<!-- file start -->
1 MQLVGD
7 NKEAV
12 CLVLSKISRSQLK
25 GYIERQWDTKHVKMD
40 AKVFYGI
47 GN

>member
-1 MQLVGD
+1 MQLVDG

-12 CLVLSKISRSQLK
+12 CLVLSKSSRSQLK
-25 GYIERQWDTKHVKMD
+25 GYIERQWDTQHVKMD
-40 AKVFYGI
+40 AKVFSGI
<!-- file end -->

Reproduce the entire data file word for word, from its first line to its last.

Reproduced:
1 MQLVGD
7 NKEAV
12 CLVLSKISRSQLK
25 GYIERQWDTKHVKMD
40 AKVFYGI
47 GN

>member
-1 MQLVGD
+1 MQLVDG

-12 CLVLSKISRSQLK
+12 CLVLSKSSRSQLK
-25 GYIERQWDTKHVKMD
+25 GYIERQWDTQHVKMD
-40 AKVFYGI
+40 AKVFSGI